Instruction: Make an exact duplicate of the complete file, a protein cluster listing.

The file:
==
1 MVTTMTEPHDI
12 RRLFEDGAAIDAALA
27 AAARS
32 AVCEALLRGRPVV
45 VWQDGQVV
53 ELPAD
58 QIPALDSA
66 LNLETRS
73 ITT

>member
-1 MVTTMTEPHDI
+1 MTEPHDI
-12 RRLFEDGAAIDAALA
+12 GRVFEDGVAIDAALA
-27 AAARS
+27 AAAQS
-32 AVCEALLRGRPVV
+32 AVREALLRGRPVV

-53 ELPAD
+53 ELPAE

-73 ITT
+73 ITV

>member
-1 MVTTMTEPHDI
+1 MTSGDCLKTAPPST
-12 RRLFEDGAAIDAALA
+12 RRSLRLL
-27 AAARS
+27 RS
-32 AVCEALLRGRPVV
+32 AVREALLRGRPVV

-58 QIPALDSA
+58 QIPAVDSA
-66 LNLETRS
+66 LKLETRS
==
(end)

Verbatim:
1 MVTTMTEPHDI
12 RRLFEDGAAIDAALA
27 AAARS
32 AVCEALLRGRPVV
45 VWQDGQVV
53 ELPAD
58 QIPALDSA
66 LNLETRS
73 ITT

>member
-1 MVTTMTEPHDI
+1 MTEPHDI
-12 RRLFEDGAAIDAALA
+12 GRVFEDGVAIDAALA
-27 AAARS
+27 AAAQS
-32 AVCEALLRGRPVV
+32 AVREALLRGRPVV

-53 ELPAD
+53 ELPAE

-73 ITT
+73 ITV

>member
-1 MVTTMTEPHDI
+1 MTSGDCLKTAPPST
-12 RRLFEDGAAIDAALA
+12 RRSLRLL
-27 AAARS
+27 RS
-32 AVCEALLRGRPVV
+32 AVREALLRGRPVV

-58 QIPALDSA
+58 QIPAVDSA
-66 LNLETRS
+66 LKLETRS